Puffery, Literal Falsity and Falsity by Necessary Implication
The court in Time Warner v. DirecTV Inc. concluded that DirecTV was guilty of promoting the picture quality of its transmissions through false advertising in two television spots.
In the first commercial, actress/singer Jessica Simpson states: “You’re just not gonna get the best picture out of some fancy big screen TV without DIRECTV. It’s broadcast in 1080i.” The court found this commercial literally false since the picture quality did not vary between Time Warner’s cable signal and Direct TV’s signal. In instances of literal falsity, such as the Simpson commercial, the court held no evidence of actual consumer deception was required.
In the other, actor William Shatner, in character from the original “Star Trek” television series, declares: “I wish he’d [the Chekov character] just relax and enjoy the amazing picture clarity of the DIRECTV HD we just hooked up ... . Settling for cable would be illogical.” The court considered this ad false by “necessary implication” in that it implies that the competing cable transmission will not produce a picture with the “amazing” clarity of DirecTV and therefore consumers should reject cable television as “illogical.” The false implication was contextual, not explicit, yet the court reasoned that its impact would be the same as the Simpson commercial in portraying DirecTV as providing a superior picture quality to cable. Therefore, the Shatner ad was literally false by necessary implication, and no actual consumer deception was required to demonstrate the harm to Time Warner.
The final promotional work evaluated by the court was an Internet ad in which very blurry and highly pixilated images are contrasted side-by-side with a simulated transmission from DirecTV. The court found that depictions of images so “unwatchably blurry, distorted, and pixilated, [are] nothing like the images a customer would ordinarily see using [plaintiff’s] cable service.” Based on this finding, the court concluded that the DirecTV Web site ad was sufficiently unrealistic that it would not confuse or deceive consumers. The court characterized this form of puffery as falling with the realm of “exaggerated, blustering, and boasting” statements which it had previously concluded no reasonable buyer would rely upon. This holding applied even though the images of a generic competitor’s product were literally false in that no normal cable signal would create such a distorted image.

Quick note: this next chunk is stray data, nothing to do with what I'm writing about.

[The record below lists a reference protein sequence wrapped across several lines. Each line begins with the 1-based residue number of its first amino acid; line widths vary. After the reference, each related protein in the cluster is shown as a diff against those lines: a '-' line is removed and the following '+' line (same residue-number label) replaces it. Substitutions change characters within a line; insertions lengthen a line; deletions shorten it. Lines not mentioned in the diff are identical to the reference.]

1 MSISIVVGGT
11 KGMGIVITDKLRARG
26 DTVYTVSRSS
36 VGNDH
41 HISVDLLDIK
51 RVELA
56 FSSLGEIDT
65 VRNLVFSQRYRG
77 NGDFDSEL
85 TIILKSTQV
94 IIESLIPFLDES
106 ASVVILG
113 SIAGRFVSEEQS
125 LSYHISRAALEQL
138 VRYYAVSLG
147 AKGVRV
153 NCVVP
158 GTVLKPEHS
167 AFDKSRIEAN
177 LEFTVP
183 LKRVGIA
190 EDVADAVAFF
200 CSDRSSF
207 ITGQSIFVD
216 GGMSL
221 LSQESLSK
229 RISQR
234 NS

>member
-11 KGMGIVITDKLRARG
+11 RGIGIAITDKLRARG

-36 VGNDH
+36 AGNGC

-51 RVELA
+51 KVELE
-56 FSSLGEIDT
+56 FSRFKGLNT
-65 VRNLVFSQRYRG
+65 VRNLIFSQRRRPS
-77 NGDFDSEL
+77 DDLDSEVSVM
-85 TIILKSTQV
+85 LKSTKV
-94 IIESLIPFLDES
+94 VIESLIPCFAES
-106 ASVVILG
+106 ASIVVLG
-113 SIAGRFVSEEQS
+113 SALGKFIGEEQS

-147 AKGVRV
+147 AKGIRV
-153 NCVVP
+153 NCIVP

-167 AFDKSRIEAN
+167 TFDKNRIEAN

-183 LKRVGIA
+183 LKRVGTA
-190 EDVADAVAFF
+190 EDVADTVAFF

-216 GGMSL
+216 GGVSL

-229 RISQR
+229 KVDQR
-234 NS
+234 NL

Finally, on the issue of damage to Time Warner, the court found that where only a limited number of competitors could be the object of the ad (such as where the local cable franchise had been granted to Time Warner), damage may be presumed. The court noted that where a false comparison is made on which consumers will rely, and that false comparison relates to a sufficiently identifiable competitor, the false ad “necessarily” diminishes the value of the plaintiff’s product in the minds of consumers and injury arises without the requirement of specific proof.
The Second Circuit’s decision in Time Warner appears to align its case law with that of the First, Third, Fourth and Ninth Circuits in recognizing the doctrine of “false by necessary implication” in the field of false advertising. Its holding in relation to the “puffery” of the Web site images appears to expand upon the existing law and will likely be the topic of discussion in future opinions.